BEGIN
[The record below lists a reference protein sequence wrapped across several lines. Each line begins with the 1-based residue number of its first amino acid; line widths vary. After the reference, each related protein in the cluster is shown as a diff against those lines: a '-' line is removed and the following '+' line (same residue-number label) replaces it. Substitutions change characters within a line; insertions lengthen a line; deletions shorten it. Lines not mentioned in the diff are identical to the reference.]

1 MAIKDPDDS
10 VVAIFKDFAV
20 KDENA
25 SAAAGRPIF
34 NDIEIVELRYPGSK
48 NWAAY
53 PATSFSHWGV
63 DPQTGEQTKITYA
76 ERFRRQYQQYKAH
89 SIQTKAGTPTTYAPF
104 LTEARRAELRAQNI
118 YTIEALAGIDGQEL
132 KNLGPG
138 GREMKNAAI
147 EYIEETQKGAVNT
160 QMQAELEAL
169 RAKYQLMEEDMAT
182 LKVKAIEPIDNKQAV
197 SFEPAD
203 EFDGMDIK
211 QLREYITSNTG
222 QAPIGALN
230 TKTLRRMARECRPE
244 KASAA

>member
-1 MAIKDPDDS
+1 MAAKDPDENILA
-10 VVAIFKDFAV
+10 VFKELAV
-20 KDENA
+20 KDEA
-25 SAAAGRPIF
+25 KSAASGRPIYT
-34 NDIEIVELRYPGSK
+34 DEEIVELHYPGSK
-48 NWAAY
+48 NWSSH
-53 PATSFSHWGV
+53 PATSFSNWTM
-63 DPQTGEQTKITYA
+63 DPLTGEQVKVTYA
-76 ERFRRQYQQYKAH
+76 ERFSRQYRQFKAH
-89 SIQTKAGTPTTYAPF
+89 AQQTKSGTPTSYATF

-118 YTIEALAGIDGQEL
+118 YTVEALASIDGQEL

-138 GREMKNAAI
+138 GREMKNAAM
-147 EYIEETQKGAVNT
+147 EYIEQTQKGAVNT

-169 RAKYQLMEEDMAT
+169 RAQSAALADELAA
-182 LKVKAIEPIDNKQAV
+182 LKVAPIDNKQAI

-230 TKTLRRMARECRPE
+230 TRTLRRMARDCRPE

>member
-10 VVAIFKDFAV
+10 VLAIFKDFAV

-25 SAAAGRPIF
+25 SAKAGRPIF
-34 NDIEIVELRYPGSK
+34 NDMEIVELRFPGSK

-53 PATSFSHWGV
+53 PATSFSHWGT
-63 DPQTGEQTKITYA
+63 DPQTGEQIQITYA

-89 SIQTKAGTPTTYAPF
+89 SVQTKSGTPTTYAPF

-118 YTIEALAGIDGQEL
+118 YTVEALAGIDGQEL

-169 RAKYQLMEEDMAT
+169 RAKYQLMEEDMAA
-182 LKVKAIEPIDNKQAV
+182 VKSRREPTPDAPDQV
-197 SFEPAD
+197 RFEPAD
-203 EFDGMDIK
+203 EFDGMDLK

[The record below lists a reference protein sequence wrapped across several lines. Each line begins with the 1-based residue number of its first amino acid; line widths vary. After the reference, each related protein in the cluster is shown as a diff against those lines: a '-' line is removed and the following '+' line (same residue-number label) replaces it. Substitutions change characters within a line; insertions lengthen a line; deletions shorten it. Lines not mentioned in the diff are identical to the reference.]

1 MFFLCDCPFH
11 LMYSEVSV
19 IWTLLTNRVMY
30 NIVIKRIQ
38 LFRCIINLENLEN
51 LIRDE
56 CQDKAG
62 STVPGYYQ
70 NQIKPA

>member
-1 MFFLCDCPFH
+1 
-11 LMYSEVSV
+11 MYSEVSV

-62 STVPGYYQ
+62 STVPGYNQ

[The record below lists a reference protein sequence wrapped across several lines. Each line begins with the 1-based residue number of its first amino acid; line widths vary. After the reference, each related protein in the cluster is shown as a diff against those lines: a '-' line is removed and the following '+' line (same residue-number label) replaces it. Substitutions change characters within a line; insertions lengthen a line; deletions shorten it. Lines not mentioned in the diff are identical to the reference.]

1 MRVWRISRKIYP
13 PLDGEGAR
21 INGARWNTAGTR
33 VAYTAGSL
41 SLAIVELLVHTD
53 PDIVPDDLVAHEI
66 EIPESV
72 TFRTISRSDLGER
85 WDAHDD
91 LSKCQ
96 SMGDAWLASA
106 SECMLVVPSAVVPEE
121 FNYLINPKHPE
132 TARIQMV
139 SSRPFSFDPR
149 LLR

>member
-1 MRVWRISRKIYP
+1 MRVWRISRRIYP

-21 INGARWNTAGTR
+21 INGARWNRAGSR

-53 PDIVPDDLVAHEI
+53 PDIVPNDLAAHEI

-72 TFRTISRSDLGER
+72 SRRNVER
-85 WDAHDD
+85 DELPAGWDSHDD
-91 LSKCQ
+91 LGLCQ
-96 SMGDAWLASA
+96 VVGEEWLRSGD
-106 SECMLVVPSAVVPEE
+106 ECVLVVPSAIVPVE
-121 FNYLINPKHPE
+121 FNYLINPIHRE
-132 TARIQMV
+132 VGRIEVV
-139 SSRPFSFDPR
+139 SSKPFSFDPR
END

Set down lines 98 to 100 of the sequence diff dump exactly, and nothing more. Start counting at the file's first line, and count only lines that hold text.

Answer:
+62 STVPGYNQ

[The record below lists a reference protein sequence wrapped across several lines. Each line begins with the 1-based residue number of its first amino acid; line widths vary. After the reference, each related protein in the cluster is shown as a diff against those lines: a '-' line is removed and the following '+' line (same residue-number label) replaces it. Substitutions change characters within a line; insertions lengthen a line; deletions shorten it. Lines not mentioned in the diff are identical to the reference.]

1 MRVWRISRKIYP